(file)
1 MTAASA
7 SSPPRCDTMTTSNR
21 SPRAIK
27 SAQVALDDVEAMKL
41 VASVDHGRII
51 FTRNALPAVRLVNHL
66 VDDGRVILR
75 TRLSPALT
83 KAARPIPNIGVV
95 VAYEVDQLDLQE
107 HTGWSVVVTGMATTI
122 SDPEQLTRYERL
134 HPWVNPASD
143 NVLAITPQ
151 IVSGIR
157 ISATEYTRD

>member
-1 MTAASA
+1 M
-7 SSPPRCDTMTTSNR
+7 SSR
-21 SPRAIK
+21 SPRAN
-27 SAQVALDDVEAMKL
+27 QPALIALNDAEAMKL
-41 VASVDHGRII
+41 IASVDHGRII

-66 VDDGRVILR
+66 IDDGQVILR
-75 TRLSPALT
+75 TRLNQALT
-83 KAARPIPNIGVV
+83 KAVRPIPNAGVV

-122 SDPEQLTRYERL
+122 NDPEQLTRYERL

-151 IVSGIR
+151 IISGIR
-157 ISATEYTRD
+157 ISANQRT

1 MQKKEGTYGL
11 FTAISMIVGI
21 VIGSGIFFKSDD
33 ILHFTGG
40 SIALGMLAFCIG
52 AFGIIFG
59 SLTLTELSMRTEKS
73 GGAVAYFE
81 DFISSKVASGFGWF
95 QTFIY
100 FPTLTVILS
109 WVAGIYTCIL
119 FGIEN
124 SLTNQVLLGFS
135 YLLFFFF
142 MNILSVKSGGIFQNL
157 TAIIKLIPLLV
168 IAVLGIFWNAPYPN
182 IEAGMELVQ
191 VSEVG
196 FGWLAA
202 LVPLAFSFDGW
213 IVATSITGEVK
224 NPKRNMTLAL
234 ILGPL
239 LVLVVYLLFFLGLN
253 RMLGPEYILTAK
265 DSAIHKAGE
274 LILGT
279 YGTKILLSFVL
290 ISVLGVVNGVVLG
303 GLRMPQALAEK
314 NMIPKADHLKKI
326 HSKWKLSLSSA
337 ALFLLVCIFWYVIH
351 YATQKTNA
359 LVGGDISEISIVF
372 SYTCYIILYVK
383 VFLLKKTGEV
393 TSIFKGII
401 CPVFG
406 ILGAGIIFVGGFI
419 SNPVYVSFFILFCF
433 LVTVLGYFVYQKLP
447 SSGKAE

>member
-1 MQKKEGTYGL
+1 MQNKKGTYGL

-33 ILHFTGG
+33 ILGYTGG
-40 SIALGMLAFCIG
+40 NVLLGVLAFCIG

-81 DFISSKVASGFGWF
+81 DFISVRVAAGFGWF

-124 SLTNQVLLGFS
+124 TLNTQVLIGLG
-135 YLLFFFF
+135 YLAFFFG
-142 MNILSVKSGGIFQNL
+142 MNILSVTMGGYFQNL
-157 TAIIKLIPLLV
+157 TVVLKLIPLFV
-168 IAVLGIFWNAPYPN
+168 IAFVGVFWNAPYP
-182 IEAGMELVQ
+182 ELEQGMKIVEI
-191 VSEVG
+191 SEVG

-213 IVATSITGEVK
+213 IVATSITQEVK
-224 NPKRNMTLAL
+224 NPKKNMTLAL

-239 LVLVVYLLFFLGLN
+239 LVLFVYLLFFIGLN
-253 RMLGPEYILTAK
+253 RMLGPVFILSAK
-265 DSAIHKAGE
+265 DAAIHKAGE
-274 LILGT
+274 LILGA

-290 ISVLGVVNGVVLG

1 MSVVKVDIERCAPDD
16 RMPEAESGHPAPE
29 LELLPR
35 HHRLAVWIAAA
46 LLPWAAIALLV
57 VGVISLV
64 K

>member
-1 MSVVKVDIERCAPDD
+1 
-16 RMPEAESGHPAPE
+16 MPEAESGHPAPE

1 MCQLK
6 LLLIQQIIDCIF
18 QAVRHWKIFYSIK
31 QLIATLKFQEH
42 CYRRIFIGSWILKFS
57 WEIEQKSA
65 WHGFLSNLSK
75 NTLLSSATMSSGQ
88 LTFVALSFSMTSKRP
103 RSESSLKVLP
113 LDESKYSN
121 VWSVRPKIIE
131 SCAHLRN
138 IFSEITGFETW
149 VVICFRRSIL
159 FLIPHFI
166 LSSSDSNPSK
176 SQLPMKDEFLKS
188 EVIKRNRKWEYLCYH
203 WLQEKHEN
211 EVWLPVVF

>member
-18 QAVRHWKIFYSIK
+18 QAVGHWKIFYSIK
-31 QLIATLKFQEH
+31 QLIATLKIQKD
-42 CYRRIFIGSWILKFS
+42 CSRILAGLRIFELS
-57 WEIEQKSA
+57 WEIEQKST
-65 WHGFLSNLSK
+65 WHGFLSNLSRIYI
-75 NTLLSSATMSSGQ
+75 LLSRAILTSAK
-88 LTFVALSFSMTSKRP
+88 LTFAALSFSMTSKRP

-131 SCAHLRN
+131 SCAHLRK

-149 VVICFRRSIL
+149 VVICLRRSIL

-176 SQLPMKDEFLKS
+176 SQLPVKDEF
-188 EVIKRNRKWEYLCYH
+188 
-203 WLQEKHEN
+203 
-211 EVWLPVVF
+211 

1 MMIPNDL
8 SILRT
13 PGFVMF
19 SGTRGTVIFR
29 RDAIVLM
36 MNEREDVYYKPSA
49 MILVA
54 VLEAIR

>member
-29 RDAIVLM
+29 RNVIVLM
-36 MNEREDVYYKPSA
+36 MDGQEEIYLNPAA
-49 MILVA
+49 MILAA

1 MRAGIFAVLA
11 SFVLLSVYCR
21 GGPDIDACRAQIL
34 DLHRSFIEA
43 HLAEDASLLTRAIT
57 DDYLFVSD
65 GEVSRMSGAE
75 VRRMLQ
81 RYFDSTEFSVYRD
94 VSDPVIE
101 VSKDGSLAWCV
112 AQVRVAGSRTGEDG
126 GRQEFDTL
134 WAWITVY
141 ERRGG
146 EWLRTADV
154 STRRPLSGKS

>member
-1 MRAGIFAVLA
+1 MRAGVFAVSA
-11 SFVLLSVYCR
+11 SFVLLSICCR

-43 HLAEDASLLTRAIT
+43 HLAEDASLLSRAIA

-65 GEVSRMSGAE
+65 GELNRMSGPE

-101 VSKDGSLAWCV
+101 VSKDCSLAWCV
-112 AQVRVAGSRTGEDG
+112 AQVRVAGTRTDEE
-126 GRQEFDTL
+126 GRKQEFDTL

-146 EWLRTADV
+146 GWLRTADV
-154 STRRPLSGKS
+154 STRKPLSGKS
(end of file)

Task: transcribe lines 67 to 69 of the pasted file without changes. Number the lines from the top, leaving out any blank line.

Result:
265 DSAIHKAGE
274 LILGT
279 YGTKILLSFVL